#31 (permalink)  
 
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We did have 0.18 micron capability, but when GEC was split up, it eventually disappeared. Partly because the Taiwanese and PRC governments subsidised suitable foundries and could produce more cheaply. So we managed to lose a strategically important industry, and even the bits that were kept were eventually canned on the grounds that it was cheaper to buy from Taiwan and PRC. Sounds very like Dilbert….. Back in the 1980s, there wasn't major US military electronics program without a Plessey Semiconductors IC in it somewhere. Then management said there was no growth in military semiconductors, wanting to sell 50,000 pieces at a profit of 1 cent each instead of 1000 pieces at $5 profit each, and failing in both areas....That plant in Swindon is now a heavily chemically contaminated area of weeds - and successive governments let it happen.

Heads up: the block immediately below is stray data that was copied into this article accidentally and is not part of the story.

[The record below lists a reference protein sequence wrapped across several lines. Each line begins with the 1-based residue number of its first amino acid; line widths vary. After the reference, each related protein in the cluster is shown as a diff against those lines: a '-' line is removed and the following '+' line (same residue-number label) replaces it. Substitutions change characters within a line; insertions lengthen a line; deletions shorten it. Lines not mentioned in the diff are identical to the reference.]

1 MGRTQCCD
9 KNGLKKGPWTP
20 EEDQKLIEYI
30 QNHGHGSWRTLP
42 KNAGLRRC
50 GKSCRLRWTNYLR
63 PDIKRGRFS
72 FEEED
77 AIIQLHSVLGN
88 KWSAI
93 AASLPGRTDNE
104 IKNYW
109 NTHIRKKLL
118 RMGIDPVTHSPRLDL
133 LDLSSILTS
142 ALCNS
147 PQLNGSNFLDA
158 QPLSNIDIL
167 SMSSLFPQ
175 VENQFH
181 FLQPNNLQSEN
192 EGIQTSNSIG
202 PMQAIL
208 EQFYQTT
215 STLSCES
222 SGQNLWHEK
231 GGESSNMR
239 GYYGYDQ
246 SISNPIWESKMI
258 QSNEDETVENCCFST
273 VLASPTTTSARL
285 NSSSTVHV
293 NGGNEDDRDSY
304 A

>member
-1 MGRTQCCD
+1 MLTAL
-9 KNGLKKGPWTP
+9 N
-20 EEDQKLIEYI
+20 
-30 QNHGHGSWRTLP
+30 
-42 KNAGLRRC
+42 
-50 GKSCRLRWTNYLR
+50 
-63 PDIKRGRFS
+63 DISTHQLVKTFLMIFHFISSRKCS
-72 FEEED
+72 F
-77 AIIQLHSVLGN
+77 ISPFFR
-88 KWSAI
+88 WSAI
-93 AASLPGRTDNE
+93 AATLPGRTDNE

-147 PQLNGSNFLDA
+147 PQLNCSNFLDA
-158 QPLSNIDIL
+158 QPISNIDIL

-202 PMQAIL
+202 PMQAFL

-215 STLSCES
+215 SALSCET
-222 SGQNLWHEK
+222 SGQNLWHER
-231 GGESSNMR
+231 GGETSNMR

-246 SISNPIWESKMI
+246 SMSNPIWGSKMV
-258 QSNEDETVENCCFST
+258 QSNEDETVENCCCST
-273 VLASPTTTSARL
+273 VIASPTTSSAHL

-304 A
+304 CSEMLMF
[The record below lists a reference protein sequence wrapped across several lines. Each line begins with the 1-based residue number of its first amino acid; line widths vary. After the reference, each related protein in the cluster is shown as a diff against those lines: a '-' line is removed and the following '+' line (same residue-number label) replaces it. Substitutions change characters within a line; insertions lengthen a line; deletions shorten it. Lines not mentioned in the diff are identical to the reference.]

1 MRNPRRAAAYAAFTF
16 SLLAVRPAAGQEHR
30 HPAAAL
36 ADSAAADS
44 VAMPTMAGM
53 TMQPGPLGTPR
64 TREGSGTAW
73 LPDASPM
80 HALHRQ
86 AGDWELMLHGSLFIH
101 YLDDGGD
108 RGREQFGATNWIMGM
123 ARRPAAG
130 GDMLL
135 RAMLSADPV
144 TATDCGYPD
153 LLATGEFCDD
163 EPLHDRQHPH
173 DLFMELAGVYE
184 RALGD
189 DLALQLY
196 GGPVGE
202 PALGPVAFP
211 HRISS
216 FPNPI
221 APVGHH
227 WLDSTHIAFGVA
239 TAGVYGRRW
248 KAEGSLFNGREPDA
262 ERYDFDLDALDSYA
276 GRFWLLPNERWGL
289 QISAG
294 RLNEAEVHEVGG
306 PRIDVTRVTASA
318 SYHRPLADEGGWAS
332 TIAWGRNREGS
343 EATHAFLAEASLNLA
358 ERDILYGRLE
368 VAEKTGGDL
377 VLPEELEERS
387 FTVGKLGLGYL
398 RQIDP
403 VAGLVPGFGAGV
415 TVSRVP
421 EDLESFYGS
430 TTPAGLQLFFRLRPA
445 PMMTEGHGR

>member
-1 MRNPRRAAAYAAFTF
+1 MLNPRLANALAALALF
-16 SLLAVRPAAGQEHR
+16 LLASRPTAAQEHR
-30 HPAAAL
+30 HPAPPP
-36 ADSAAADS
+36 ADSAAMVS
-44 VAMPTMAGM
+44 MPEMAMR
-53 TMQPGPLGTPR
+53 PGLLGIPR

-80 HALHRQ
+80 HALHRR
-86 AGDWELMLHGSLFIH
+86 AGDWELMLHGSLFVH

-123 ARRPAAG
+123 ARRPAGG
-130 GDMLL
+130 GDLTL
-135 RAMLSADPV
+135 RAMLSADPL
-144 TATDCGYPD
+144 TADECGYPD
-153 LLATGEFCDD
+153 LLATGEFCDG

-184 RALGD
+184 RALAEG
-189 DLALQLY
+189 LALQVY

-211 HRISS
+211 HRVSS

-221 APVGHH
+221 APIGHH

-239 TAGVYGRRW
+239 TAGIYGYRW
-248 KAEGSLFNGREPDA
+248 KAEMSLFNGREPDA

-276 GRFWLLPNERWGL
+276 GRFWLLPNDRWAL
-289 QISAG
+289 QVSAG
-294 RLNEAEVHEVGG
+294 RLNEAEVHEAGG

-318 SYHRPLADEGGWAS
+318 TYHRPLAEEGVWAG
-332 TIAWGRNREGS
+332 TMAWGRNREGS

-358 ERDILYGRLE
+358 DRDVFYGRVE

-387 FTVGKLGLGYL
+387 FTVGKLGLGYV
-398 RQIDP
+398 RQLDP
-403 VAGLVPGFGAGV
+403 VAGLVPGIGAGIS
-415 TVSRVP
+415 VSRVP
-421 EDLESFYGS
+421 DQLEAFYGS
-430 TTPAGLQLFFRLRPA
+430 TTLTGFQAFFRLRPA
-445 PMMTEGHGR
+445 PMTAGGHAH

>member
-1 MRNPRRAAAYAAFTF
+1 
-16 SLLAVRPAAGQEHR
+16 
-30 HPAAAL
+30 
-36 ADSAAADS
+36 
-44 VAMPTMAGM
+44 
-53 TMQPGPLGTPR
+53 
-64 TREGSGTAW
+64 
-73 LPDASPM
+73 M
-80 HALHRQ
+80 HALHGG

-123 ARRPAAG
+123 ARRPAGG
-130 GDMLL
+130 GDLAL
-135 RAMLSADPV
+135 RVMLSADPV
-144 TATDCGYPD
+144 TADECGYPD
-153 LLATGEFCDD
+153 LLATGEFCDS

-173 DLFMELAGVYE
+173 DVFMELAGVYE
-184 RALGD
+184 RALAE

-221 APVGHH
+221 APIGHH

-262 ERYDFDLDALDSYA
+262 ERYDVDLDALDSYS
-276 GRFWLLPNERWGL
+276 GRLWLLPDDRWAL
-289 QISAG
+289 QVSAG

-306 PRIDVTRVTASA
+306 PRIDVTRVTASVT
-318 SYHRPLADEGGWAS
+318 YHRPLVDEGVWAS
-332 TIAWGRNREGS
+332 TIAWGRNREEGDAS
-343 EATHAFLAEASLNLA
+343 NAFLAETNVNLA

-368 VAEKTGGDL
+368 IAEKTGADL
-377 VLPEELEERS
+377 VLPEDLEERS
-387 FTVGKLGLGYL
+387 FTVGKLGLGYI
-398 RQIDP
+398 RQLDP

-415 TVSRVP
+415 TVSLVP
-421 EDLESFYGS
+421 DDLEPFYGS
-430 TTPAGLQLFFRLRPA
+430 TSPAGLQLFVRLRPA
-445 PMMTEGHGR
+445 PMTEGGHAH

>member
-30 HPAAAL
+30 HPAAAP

Tecumseh in #25 makes the point well about source code....
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Old 19th Nov 2020, 17:39
  #32 (permalink)  
 
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All defence contractors depend on smaller companies to supply them with things such as structural conponents, machined parts, hydraulic systems, electrical components, PCBs, electronic assemblies, waveguides...

I am thinking of the suppliers of the British parts in the Swedish Grippen and the Korean jet that prevented Argentina from acquiring those aircraft.

Will Government protect them? Aside from defence, I am thinking about things like: